The Courier News from Blytheville, Arkansas on April 11, 1955 · Page 11
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The Courier News from Blytheville, Arkansas · Page 11

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Blytheville, Arkansas
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Monday, April 11, 1955
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Page 11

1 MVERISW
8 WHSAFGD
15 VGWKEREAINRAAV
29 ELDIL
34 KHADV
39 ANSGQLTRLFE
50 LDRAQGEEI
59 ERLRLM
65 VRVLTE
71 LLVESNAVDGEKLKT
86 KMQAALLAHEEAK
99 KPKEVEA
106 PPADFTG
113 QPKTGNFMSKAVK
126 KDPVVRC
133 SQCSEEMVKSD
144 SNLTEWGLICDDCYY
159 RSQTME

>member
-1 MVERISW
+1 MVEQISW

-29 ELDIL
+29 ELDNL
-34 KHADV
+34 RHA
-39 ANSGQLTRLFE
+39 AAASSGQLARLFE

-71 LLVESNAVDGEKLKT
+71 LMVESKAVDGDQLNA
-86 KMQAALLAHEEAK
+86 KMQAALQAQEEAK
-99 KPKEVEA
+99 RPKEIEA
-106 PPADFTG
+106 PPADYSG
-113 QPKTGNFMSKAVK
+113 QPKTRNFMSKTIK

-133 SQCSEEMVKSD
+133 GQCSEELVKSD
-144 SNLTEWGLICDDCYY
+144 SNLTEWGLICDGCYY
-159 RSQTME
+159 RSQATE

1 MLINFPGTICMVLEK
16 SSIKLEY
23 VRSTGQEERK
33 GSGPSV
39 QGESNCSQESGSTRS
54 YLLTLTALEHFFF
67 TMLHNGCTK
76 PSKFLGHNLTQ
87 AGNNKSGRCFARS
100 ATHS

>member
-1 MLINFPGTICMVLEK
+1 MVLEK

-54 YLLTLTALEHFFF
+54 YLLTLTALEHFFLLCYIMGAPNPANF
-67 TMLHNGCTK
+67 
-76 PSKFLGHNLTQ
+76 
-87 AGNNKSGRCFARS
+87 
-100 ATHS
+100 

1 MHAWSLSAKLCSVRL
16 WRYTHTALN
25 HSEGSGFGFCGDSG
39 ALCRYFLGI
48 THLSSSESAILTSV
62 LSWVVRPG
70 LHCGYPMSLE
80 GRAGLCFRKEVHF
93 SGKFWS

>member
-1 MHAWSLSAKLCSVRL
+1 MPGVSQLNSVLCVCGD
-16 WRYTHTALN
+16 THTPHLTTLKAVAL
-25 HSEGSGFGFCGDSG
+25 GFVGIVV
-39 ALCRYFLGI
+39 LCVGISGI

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MONDAY, AFRO. 11, MM (AJUL) COUREBB XEWS PAGE ELEVEK Casey Stenge ; QUESSINQ GAME: what recent winner of an outstanding pro Award carries a rap for pulling cute stuff on the golf ooursa, like kicking a ball into a good lie? . ., . What veteran pitcher on the Cincinnati Reds ic In the doghouse of Birdie Tebbetts, just waiting for a good excuse to unload him? . . . :• Who uld iporte wiiten can't rcofnlM ialentr . . . The fent who dug up Al Kaline for the Tigers fe * Baltimore ccribe . . . who had to give up hit bird-dogging when the Browns moved to town because He WAI assigned to cover them * . . * * • No better example of Yankee arrogance than the Case of the Errant Toe, or how Stengel stuck his toe into it in St. Petersburg .... . the newspaper didn't want to press the issue, didn't want warrants for his arrest . , . but felt constrained to stick by their man when none of George Weiss' front office tribe made any effort to have Stengel apologize, before any publicity was given the incident . . . impression rampant that the Yanks were as much as saying, "We don't have to train here" . . . could they be missing the public relations touch Of .Red Patterson, who was booted over to the Dodgers? They say the gate was loused up for the welterweight scrap in which Tony De Marco hoisted the crown from Johnny Sax ton because Blinky Palermo came to town 10 days before the fight . . . bringing the Ire of Boston's writers down on him. and hie deposed champion . . . * * • Washington, which howled when quarterback Bobby Cox stole off to Minnesota, also has a mad-on at College of the Pacific, accused of pirating California high school phenom Dick Bass from the Huskies ... to which COP reports, "Who in their right mind thinks we could bid with branch of the U. S. mint?" ... It could be Bass chose Eddie LeBaron's alma mater because his sweetheart is on a music and drama scholarship there ... or maybe, as some rumors insist, Bass wangled scholarships for half his high school mates to keep him company . . . Seattle should be salved with an exhibition booked there next fall by the pro grldders: the New York Giants and Don Helnrlch to face the San Francisco 40era and Hugh McElhenny in a duel of erstwhile Husky All-America teammates . . . ,• *. * * To get ready for his Edmonton, Alberta, ring duel with Ezard Charles, big Johnny Arthur chopped off 42 pounds from the 254 he weighed on arrival from South Africa here not four months ago . . . and did it with eight to 10 miles of road work daily in 20 below Western Canadian climate . . . quite a change for a boy brought up south of the equator . . . Arthur, incidentally, went 15 strong rounds with Marciano challenger Don Cockell In 1954 and had the Britisher on the canvas . . . When the late Gfantland Rice huddled with Dave Camerer over penning his memoirs, Granny cautioned, "Now don't expect too much from a sports book, Dave. It might sell 10,000, maybe 15-000 copies at most." . . . The Tumult and the Shouting is over the 150,000 sales mark ... * * • Only one year from championship class, and the Minneapolis Lakers were the only pro basketball team to fall behind last season's receipts . . . and may have trouble operating next year because, in addition to the estimated $25,000 bundle dropped, they could lose hall of their 10-man squad, including; all the back court men . , . and even Coach Johnny Kundla has had a college coaching offer . . . The NBA has had franchise requests from six different cities . . . with Seattle bidding for some games to be staged there . . , Between you'n'me, you want to chase Leo Durocher out of any conversational clique? . . Just light up a cigar, and he'll run like a thief — allergic to the fumes . . . UA Beats Missouri In Extra Innings FAYETTEVILLE, Ark. (#) — The Arkansas Razorbacks defeated the University of Missouri 2-1 in a 10- inning baseball game here Satur- day. Walt Matthews scored the winning run when he reached first on an error and then came home on two more miscues. . . The victory gave Arkansas a 5-1 season record. Read Courier News Classified Ads. Middlecoff s Putter Credited for Victory In Masters Tourney AUGUSTA, Ga. (AP) By MERCER BAILEY Gary Middlecoff won the 1955 Masters Golf Tournament by a record seven-stroke margin and he can give you a one-word explanation of his victory: "putting." Middlecoff proved again what the experts always have contended — that no one can win the Masters unless his putting is superb. Ben Hogan, winner here in 1951 and 1953, wasn't putting with his usual accuracy this year and had to settle for second place — his fourth time in the runner-ups spot. Ben remarked that he lost his best opportunity to overtake Middlecoff when he took three putts on three greens in the third round. Middlecoff's 279 total was four strokes higher than the record Hogan set-in 1953 but the seven- stroke margin from his rounds of ^, 65, and 72 and 70 was the biggest ever. The 34-year-old. 6-foot-2 Tennees- seah, who registers out of Kiamesha Lake, N. Y., spoke of the battered putter he .has been using since 1949 with special fondness. "I'm gonna marry that putter," he said with a chuckle. "That's the greatest thing since the automatic starter." He said he put a considerably bigger grip on the handle of his putter for the first time a week ago. $5,000 for Cary 'It seemed if I held it as loose-, ly as I wanted to it would turn on me," he commented. "I like to hold my putter loosely. It works fine now." Sam Snead, who won the Masters last year in a playoff with Hogan, matched Middlecoff's closing 70 and moved into Uiird place with a 287. Two of the younger stars. Mike S o u c h a k, Durham, N. C., and Bob Rosburg, San Francisco, tied with former U. S. Open champion Julius Bovos, of Mid Pines, N. C., for fourth. They each won $1.333.33. Middlecoff collected $5,000, Hogan 53,125 and Snead 52,125. Cary, who deserted his dentist office for the golf circuit In 1947, won the 1949 U. S. Open championship but he called his Masters victory the "biggest thrill I've ever gotten out of golf." The Augusta National Course, with its 6,950-yard length and its mammoth, undulating greens, is rated one of the greatest tests of golf anywhere. It's par of 36-36—72 is not easily bettered. Only Middlecoff. Snead and Hogan were un- cier par for the four rounds this year. No one was last year. Coan, Evers Surprise Standouts for Orioles BALTIMORE W)—Gil Coan and Hoot Evers, a couple of veteran outfielders fighting for their major league lives, have been the surprise standouts of the Baltimore Orioles during spring training. They've performed better than even the most rabid Baltimore fan had daved hope under new Manager Paul Richards' handling. Coan hit .279 for Baltimore last year and his fielding lapses caused Oriole fans to shudder. So Richards set put to correct Coan's greatest weakness and make use of his greatest asset. In Florida, Gil shagged flies un- til his tongue was Hanging out. Gene Woodllng, the ex-New York Yankee, stood by making suges- tions and pointing out mistakes. A left-handed batter, Coan also practiced bunting by the hour. Evers' problem was a strange weakness for chest high pitches. Aitev swatting .314, 303 and .323 In three seasons the righthanded swinger went into a tailspin. His highest mark since 1950 was .262. Richards thought he noticed a flaw. He changed Evers' stance and grip. Here are the results so far: Coan, who has beat out several Cary Middlecoff Teammates Now DES MOINES (IP)— More than 20 years ago. \V. H. Tate was basketball coach at Ehna High School. Or the team was Frank Elwood. Now the two, both Republicans are serving together in the Iowa Legislature — Tate in the House Elwood in the Senate. bunts and rapped balls past In fielders playing close, is hitting .295. Evers, meeting the ball sol Idly, Is clubbing .400. Both are among the .club's loaders with 10 runs batted In apiece. Both have fielded well. Phils'PennantHopesDimmed As Two Key Players Injured PHILADELPHIA (AP) — For the fourth time in as many years a major league ball cluD has had its pennant hopes dimmed by spring training injuries to key ball players. This time it's the National League's Philadelphia Phillies. Misfortune scored with a high, hard one when HrsUine outfielders Del Ennis and Richie Ashburn collided and were injured while chasing a fly ball Friday in an exhibition encounter with the New York Yankees. The New York Giants were hurt critically when Monte Irvin irac- tured his ankle in 1352. And last year the Milwaukee Braves lost the services for almost the entire season of the then newly acquired ballhawk, Bobby Thomson, also victim of an ankle fracture. There was also the loud wail of DEL ENNIS RIcM" "-""irn the Boston Red Sox when the Incomparable Ted Williams broke his collar bone while shagging fly balls. Now the Phillies are worriec about Ashburn's puffed tind bruised knee and Ennis' leg wttl a hair-wide fracture of the fibula under the left kneecap. Speculation has it that Ennis, a good fielder and a better slugger will be out for at least a month If Ennis is out anywhere near tha length of time Ihe Phils' offens< is almost sure to suffer, Ashburn is the team's leadof man who crossed the plate 11 times last year to lead the team In that department. His ability I play in the season opener Tuesday Is doubtful. Ashburn has played 73 straight league games and his ab sence from the starting lineup to morrow would smash his attcmp to beat the National League mark of 822 consecutive games set b; Pittsburgh's Gus Suhr in 1937. Count the values here... Yours only in a CHRYSLER WINDSOR DELUXE V-8 Com MI ind drlra America's Most Smartly Different Carl Quite apart from its long, low, dazzling beauty, this new-styled Windsor Deluxe V-8 has a special appeal (or budget-minded car buyers: It't not only modeetly priced for a car of Chrysler's size, comfort and performance . . . bul U atso offers you ta.lv.ti unmatched by any other make of car today! There's » brand-new, high-powered Spitfire V-8 e, to begin with. Teamad with PowerFlite Automatic Drive, it puts this car definitely in the top-performance class. And only Chrysler gives you the one and only Full-time Power Steering plus extra large, extra safe Power Brakes. We'd like to show you how edsy-to-buy this superb performer is, too. Stop in soon and enjoy a thrilling 'test run" in a beautiful new Chrysler . . . the o*r with the 100-MiUion-Dollar Look! pQQD DRIVER! DRIVE SAFELY! T.I. SEAY MOTOR CO. • 131 E. Main St. . FOR THI IIST IN TV, $11 "IT't A ftRIAT Lift," "CLIMAX!" AND "SHOWHt Of MAM." Ill TV FACt FOR TIMK AND STATIONt- ARKANSAS OUTDOORS \A * Arkansas Gam* *Rsh Commission LITTLE ROCK — One of the most important means by which fishing conditions are being improved today is through the improvement of fish habitat. To thrive, fish need water. This was the extent of our thinking some decodes ago insofar as habitat is concerned. Now we fully realize that there are other habitat needs. Fish must have proper water temperatures, and the waters must bo suitable chemically. Food must be available in suitable amounts. Spawning facilities must be present if we expect to have nntur&l propagation. Some species do not remain in nn area unless they have places where they can hide. KACH SPECIES hns its own environmental needs. These must be recognized if our habitat programs are to be effective. UntorUuuuely, for many species, we still don't have as complete.a picture of these needs as we should have. In laying out our streams and lakes, Mother Nature showed no particular interest in supplying all the needs of the creatures which would Inhabit the waters. But the species themselves, over lone periods of time, become adjusted to the situation, or disappeared. Consequently, desirable species of one kind or another were adapted to most of our waters when settlement bo- gan. Though there are Instances where we can improve on the habitat which nature provided, most of our environmental Improvement work 'is really restoration — correcting deficiencies which we, ourselves, created in fish habltnt. The extensive destruction of fish habitat by man's activities need hardly be mentioned — we're all aware of it. These conditions have come about by poor land management and erosion, the primary destroys of our watersheds. Pollution, as well as siltntlon, is u major destroyer of fish habitat. Many H stream or lake Is no longer suitable for fishing because of the discharge of untreated or inadequately treated domestic or Industrial wastes. • • • WE NOW have many good examples of watershed restoration where forest areas can now take heavy rains up to two inches directly into the soil, without runoffs. In these areas many streams and springs have returned to permanent flow, Instead of being Intermittent. The streams are now referred to as "milky," not "muddy," following heavy rains. In those remaining instances where man has not tinkered with the watersheds, habitat Improvement is usually not needed, Here, except in arid and semi- tivitl regions, the stream flow tends to be relatively constant, because of permanent flow of springs. Oravel riffles and deep pools arc generally available, and there are plenty of hiding places for fish. This observation gives us mi ' Important clue with respect to proper stream management. It's pretty much a matter of watershed use. Where the soil is kept on the land, through proper land use, and where a substantial part of the rainfall soaks into the ground to appear later as cool spring water, a stream will usually restore itself. Where we have heavy siltation because of poor farming, Improper forest use, overpraising, or faulty road building, and where we have excessive runoff, resulting in high waters at times and little or no flow at other times, attempts at stream improvement are apt to fall unless the misuse of the watershed is corrected. • • • THE SAME can be said of the numerous attempts that have been made to Improve habitats in lakes by use of such "devices" as brush shelters, spawning beds, planting of nquntlc weed beds, fertilizing, etc. Some have been helpful; some haven't. Various habitat improvement devices and manipulations have a definite place In fish management, but. the important fish habitat improvement problem is one of general land use. With the limited funds available for fish work, our fishery workers can't begin to restore the watersheds. The problem is far too big, and too costly. But, watershed improvement is progressing rapidly. The improvement is needed for other reasons. Farmers must keep their all- important topsoil on their land. It's Uioir life-blood. Too, they must manage their land to permit a considerable amount of rain-water insoak, so the plants will have water in the long periods between vsvlns. Over-grazing hurts the rangeland and pasture — it reduces future carrying capacity. Forest fires destroy future timber values—as well as harm- ing fishing. Pollution abatement la needed because of other water use* — recreation, drinking water, and the growing need for large amounts of clean water for certain industries. Because of the Increasing Improvement in the use of our soil, water, and forest resources, we can expect * gradual Improve* ment In our fish habitat. f&RD SEBMC6 NO ABOUT The greatest refrigeration valued ever offered In the Blylhcvlile-Mnrillii are.il See Pog« Two Of Today'i Paper W« give you this 4-Way Ford Service. I Ford-Trairud Mechanic! A SpctiitaJ n Fwd ENJMB* Epipnwt PHILLIPS Motor Co. 300 Broiulwny Ph. 3-448S no c/i oast JAMES E. PEPPER Kentucky Straight Bourbon 6 yean old 86 proof Whiskey drinkers sometime* don't b«Kevo that no ch»er U needed with Jnme* E. Pepfti Straight Kentucky Bourbon. But try it straight...without a chater. Or try It "on the rock*", In a cocktail or highball. h'i lh* «nootboet <kfek jo« M Born uiih lite KefiAlic (Sa. 1760) AWWe.Jfc.WMlM. Makes mixed drink* tmoother! I-J58 UP*. «N1UCKY JTHAIOMLIOOIIBON WHISKEY, i YtAJIi'oiD. U WOO*. MMW I FW* * •&. MMHWONi A